Federal Minister for Information and Broadcasting Fawad Chaudhry on Saturday said the National Accountability Bureau (NAB) had so far recovered Rs33 billion in the fake accounts case involving former president Asif Ali Zardari, adding that the actual financial irregularities in the case amounted to around Rs5,000bn.
In a veiled criticism at the provincial government of Sindh and the PPP leadership, the minister tweeted that "one can imagine the level of corruption in the country given recovery of Rs33bn, which is around $200 million, by NAB."
“This indicates how ruthlessly the rulers have looted Sindh and Pakistan,” he added.
This is not the first time that the federal minister has fired a broadside at the Sindh government for their alleged corruption. In his recent visit to Karachi, Chaudhry had accused the Sindh rulers and the top PPP leadership of misusing public funds to launder money abroad.
He had also advocated monitoring the use of public funds given by the federal government to Sindh through a "third party". He claimed money belonging to the Sindh government was being retrieved from Dubai, Canada and Europe.
Fake accounts case
The fake accounts case first surfaced in 2015 when the Federal Investigation Agency (FIA), on the basis of a tip-off, had registered the case against former Pakistan Stock Exchange chairman Hussain Lawai, who was widely believed to be close to former president Zardari.
As the investigation lingered on, the Supreme Court in July 2018 took suo motu notice of the slow-paced probe of the case and directed the FIA to submit a detailed report on the matter.
Several bigwigs, including Asif Ali Zardari, his sister Faryal Talpur, Lawai and Omni Group's Anwar Majeed had been nominated in the case. Besides, Sindh Chief Minister Murad Ali Shah and PPP Chairman Bilawal Bhutto-Zardari were also included in the probe.
A Joint Investigation Team (JIT) was subsequently formed in September 2018 on request of the FIA to probe the matter, which in its initial report to the Supreme Court stated that a close nexus had been found between a troika of the Zardari Group, Omni Group and Bahria Town. The JIT report revealed that initially at least 29 bank accounts identified as fake had been used for money laundering of Rs42 billion.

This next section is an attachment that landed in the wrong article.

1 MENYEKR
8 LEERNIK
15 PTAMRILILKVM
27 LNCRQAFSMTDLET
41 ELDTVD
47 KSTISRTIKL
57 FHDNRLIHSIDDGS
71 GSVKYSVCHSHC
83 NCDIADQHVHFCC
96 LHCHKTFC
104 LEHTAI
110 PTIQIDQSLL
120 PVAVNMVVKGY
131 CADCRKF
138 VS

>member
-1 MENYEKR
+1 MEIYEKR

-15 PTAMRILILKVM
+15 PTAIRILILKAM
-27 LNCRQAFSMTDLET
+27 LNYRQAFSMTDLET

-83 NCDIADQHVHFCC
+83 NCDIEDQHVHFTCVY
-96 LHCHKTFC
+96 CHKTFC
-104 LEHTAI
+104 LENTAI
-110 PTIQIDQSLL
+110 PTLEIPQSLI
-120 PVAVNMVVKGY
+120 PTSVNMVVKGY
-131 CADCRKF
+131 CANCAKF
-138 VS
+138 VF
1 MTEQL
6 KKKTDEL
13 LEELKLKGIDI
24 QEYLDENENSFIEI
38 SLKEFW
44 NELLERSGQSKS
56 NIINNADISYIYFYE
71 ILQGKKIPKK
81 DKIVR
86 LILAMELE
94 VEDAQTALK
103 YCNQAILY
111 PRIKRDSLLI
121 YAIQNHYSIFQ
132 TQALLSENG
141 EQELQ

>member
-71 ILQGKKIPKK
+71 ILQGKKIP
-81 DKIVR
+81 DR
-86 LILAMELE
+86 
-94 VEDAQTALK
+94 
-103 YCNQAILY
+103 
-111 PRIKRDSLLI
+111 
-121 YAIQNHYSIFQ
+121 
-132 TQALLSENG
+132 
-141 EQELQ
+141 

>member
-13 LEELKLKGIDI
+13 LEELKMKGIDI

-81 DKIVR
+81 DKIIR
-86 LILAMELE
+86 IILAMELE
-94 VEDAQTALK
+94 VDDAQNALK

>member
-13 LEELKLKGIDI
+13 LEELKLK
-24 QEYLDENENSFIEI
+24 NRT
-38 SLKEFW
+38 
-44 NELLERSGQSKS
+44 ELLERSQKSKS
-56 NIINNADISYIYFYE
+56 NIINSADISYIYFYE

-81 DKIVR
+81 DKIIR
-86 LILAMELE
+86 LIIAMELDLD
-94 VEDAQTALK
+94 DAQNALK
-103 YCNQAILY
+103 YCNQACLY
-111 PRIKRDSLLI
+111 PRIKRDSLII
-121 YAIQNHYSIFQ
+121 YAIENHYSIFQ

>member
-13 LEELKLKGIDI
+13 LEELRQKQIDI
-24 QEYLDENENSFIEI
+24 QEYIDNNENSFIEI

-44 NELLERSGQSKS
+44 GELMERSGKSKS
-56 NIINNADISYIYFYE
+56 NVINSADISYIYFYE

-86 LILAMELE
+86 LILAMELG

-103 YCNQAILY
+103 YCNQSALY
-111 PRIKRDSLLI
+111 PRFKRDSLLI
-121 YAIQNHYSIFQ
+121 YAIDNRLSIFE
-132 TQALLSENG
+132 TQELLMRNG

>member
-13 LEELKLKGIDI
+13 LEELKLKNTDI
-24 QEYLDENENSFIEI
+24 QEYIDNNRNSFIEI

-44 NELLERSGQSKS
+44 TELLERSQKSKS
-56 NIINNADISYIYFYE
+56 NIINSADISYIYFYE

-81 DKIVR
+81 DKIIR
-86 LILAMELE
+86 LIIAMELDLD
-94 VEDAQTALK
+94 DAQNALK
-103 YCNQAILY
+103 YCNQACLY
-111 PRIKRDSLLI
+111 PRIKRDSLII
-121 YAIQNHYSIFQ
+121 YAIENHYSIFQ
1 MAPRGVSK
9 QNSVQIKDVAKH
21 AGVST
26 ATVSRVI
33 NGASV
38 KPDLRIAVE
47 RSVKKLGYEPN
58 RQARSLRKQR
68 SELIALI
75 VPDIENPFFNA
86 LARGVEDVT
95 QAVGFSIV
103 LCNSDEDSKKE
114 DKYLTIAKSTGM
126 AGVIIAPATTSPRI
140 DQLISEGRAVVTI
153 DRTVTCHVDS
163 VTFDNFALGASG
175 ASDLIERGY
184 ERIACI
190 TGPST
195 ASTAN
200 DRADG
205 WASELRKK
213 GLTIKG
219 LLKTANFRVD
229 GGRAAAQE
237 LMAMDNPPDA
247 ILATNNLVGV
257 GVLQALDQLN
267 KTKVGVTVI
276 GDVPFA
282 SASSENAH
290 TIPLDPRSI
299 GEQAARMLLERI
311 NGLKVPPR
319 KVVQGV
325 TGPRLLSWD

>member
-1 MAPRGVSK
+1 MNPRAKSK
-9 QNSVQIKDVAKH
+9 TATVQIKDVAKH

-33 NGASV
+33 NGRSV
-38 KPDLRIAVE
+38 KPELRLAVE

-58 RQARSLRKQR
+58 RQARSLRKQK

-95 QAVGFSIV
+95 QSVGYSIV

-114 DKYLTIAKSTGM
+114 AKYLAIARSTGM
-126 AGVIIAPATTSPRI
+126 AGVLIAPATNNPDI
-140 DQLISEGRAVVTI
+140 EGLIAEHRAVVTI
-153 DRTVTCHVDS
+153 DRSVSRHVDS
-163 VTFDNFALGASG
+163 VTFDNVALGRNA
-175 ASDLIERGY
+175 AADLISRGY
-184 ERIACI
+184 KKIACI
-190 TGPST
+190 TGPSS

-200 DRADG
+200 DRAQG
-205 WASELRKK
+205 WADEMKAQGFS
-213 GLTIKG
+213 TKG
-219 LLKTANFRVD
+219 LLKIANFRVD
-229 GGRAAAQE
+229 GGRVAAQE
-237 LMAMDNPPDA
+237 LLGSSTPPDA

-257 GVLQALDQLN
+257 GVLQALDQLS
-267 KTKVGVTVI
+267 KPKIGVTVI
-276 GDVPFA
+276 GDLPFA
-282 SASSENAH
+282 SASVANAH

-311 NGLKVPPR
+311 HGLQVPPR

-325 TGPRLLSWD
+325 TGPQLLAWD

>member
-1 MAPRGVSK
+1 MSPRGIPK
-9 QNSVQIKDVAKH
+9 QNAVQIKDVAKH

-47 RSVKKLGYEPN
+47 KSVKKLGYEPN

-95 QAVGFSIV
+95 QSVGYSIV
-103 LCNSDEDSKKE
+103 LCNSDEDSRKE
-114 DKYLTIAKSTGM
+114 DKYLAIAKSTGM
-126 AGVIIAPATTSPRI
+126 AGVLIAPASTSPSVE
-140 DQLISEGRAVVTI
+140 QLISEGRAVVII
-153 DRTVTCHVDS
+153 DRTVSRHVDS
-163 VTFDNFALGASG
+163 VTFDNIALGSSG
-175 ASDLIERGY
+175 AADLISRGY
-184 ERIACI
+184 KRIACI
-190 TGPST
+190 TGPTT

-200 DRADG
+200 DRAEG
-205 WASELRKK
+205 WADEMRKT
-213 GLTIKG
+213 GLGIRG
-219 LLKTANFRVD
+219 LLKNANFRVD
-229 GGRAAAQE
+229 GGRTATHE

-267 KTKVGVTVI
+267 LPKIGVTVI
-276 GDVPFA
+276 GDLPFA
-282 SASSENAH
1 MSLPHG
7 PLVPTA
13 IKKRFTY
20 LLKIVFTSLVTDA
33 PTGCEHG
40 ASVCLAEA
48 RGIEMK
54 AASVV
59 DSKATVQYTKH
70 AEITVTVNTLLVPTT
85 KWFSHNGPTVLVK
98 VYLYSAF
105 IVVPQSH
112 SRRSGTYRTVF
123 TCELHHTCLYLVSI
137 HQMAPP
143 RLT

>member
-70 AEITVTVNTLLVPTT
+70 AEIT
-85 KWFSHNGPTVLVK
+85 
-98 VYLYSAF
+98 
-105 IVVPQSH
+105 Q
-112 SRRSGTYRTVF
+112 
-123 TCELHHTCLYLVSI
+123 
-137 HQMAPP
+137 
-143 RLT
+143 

The two groups, the JIT had alleged in its report, amassed assets through misappropriation of loans, government funds, kickbacks and proceeds of crime.
The top court had subsequently ordered the Zardari Group, Omni Group, Bahria Town, Faryal Talpur and others, including contractors/builders, to file their comments on the JIT report.
In a 17-page-long written reply submitted in the SC, Zardari had said that "the JIT is being used as a means for political victimisation," adding that to accuse someone without showing them the evidence is against Article 10A of the Constitution (right to a fair trial).
The court in January 2019 ordered transfer of the case to the NAB.
The hearings into the case continues as the former president denies his involvement in alleged money laundering through fake accounts.
Meanwhile, the accountability court had on June 15 summoned former president Asif Ali Zardari and his alleged frontman Mushtaq Ahmed in a case related to a suspicious transaction of Rs8.3 billion from Bahria Town’s account.
According to the NAB reference, Mr Zardari built his palatial house in Clifton with ill-gotten money as he could not provide proof of his claim that he had purchased the house through legal means. The reference said Mushtaq had allegedly provided Rs150 million for the construction. NAB said an illegal transaction of Rs8.3bn was carried out through a bank account of Mushtaq, who worked as a government employee in the President House from 2009 to 2013, and the money was paid to Bahria Town.
Another suspect in the case, Zain Malik, son-in-law of Bahria Town owner Malik Riaz, has already signed a plea bargain deal with NAB and deposited around Rs9bn in the national exchequer.